Catwalk street shutdown sparks yowls of anger from Soho and Board 2

A model strutted down the “catwalk” on the Greene St. cobblestones on Saturday as a rock band blared behind her. Photo by Tequila Minsky
A model strutted down the “catwalk” on the Greene St. cobblestones on Saturday as a rock band blared behind her. Photos by Tequila Minsky

BY ALEX ELLEFSON | Soho residents are furious that the city allowed a designer to take over Greene St. during Fashion Week — despite fierce opposition from the community — and fear that the event opens the door for future disruptions in the neighborhood.

Designer Rebecca Minkoff shut down Greene St., between Spring and Prince Sts., Saturday afternoon to hold a runway show outside her flagship Soho store. The event, which invited more than 800 guests to watch models strut down the catwalk for the debut of Minkoff’s fall collection, clogged the area with street and foot traffic.

“An NFL fullback couldn’t have pushed his way through the crowd,” Sean Sweeney, director of the Soho Alliance, said of the jammed sidewalks around the event. “It was like Times Square on New Year’s Eve.”

The Community Board 2 Quality of Life Committee voted unanimously last month to “strongly” oppose granting a permit for Minkoff’s event. In their resolution, the committee noted that 43 residents sent e-mails and at least a dozen attended the committee’s meeting to express opposition to the outdoor fashion show.

The community objected to closing down Greene St. because it would create further disruptions on the Saturday after Labor Day weekend — one of the busiest days for pedestrian and vehicle traffic in the neighborhood — and might also lead to more applications for similar on-street events in the future, according to the committee’s resolution.

Fashionistas made the scene on Greene St. — literally, on the street.
Fashionistas made the scene on Greene St. — literally, on the street.

“We already have enough congestion here on the weekends. There is no need for something like this,” said Bo Riccobono, a member of both C.B. 2 and the Soho Alliance. “But the main concern is that this sets a precedent. Who is the next person or business that is going to apply for something like this? Where will it stop?”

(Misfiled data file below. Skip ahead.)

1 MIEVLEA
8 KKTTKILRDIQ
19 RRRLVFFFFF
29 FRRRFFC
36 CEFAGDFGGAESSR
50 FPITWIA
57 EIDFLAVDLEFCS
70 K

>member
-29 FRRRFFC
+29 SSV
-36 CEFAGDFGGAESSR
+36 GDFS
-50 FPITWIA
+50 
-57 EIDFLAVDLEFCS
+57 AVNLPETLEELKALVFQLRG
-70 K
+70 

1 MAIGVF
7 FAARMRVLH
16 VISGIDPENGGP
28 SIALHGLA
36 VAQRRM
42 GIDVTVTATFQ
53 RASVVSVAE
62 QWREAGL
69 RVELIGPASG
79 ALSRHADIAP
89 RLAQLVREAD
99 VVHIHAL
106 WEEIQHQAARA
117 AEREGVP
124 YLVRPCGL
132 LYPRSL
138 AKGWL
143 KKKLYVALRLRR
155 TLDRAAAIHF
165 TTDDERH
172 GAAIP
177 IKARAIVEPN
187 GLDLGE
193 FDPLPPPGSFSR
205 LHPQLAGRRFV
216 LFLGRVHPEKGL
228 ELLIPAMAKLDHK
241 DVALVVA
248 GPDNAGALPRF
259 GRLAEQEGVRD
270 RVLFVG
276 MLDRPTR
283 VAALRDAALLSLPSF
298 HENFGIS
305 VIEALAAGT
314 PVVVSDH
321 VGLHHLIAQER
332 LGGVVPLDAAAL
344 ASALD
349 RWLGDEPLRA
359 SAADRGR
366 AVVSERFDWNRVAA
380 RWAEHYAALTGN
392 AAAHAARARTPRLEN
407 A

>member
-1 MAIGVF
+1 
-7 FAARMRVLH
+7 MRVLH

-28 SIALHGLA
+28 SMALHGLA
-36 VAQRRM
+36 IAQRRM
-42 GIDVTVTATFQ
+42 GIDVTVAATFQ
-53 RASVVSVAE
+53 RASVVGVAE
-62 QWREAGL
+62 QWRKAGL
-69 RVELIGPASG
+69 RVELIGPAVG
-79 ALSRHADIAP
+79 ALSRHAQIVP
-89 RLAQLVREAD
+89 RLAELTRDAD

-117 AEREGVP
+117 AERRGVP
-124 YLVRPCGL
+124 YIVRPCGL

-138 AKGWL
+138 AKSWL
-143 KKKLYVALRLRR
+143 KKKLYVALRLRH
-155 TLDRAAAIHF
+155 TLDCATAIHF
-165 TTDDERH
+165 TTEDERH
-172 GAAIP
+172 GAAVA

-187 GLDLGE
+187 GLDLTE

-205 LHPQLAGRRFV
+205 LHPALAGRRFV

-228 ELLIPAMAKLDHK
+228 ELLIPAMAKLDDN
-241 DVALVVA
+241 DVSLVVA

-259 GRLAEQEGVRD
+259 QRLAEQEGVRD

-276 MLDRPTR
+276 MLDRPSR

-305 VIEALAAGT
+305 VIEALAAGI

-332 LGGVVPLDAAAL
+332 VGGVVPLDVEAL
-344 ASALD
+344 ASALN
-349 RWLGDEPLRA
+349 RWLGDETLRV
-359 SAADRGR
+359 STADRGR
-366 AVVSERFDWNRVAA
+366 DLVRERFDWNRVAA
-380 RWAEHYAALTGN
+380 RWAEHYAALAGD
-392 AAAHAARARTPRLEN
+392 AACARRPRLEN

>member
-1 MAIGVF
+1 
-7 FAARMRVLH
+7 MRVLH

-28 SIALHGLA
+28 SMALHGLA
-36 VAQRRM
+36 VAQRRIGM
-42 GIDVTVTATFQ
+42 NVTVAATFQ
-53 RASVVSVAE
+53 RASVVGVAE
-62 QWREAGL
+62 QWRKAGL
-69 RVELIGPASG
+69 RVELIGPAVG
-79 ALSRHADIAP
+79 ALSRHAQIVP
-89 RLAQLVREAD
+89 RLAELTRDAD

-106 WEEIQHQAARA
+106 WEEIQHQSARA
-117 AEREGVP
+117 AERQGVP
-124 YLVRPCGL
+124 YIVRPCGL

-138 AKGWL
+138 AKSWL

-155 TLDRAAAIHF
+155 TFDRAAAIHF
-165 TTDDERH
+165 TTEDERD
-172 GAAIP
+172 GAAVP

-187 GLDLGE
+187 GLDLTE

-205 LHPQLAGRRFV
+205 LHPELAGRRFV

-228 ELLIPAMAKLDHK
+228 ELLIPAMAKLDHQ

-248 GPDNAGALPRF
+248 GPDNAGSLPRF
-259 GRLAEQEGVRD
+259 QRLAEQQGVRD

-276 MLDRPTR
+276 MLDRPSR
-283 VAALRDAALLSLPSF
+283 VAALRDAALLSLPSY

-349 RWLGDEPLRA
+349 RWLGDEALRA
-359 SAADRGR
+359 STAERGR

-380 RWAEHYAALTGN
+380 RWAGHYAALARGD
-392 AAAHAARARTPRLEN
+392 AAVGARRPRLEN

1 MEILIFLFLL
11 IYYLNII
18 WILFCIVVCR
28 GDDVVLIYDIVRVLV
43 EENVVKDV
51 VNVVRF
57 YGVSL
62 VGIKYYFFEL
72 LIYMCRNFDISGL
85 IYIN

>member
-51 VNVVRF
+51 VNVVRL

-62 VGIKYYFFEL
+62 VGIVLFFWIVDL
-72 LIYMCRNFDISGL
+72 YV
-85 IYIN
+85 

Despite the community board’s recommendation, the city’s Street Activity Permit Office gave the go-ahead for Minkoff’s show.

“The city didn’t listen or even pay attention to community concerns in allowing a potentially harmful and disruptive event to take place,” said C.B. 2 Chairperson Tobi Bergman. “SAPO has no idea about how this will impact the community. They just said: ‘This is Fashion Week and we just want to do everything to make Fashion Week a success.’”

Bergman also explained that the community board was concerned the crowded street might turn shoppers away from nearby stores during one the neighborhood’s busiest Saturdays.

“We don’t oppose street events, but we do think they should serve a purpose,” he said. “Why is one business getting to sponsor a street fair that essentially closes everyone else down?”

An inquiry to SAPO about the permit was directed to the Mayor’s Office, which oversees the agency. The Mayor’s Office did not return a request for comment.

Susan Wittenberg, a C.B. 2 member who lives on Greene St., said she left the neighborhood Saturday afternoon to avoid the chaos.

“Everyone in the neighborhood was miserable. You felt like you had to leave or stay inside all day,” she explained.

Wittenberg said the community already experienced enough trauma from Fashion’s Night Out — a booze-fueled promotional event that some said generated more mayhem than commercial activity. The event was canceled in 2013 — one year after a mob trashed a local man’s car near Bleecker St. and Broadway while the driver was still inside.

Wittenberg said Saturday’s runway show could bring more fashion-related events that take over the streets.

“What happens during the next Fashion Week?” she asked. “This opens the door for every other boutique to want an outdoor event promoting their business.”

In response to concerns, the designer did agree to scale down Saturday’s event somewhat, according to the community board resolution. Rather than set up the night before, event organizers agreed to begin preparing for the show Saturday at 8 a.m. and clear away all equipment by 4 p.m. that day. They also agreed not to bring in food trucks or close curb lanes for the event.

However, the application also promised that performers would play acoustic, non-amplified music at the show. Instead, Minkoff brought in a rock band that blared tunes from speakers to hype up the crowd.

Sweeney also said the streets were still cluttered with barricades and other equipment as late as 3:30 p.m.

“I don’t see how they would have cleared everything away by 4 p.m.,” he said.

In February, Minkoff told the New York Observer she hoped to “disrupt” Fashion Week by utilizing a “buy now, wear now” format at her runway show, which allowed customers to immediately purchase clothes worn on the catwalk. The idea boosted annual sales by 200 percent after her spring Fashion Week show. That success inspired the company to consider hosting a runway event outside the Soho store, her brother and the company’s C.E.O., Uri Minkoff, told Business of Fashion.

However, Sweeney said Minkoff, who opened her Soho store in 2014, should take her company’s lofty ambitious someplace else.

“If she wants to disrupt Fashion Week, fine. But don’t disrupt Soho,” said Sweeney. “This brash, upstart fashionista — who only came to the neighborhood a couple of years ago — is trying to capitalize on the style, creativity and panache that we helped create. It shows no respect for the neighborhood.”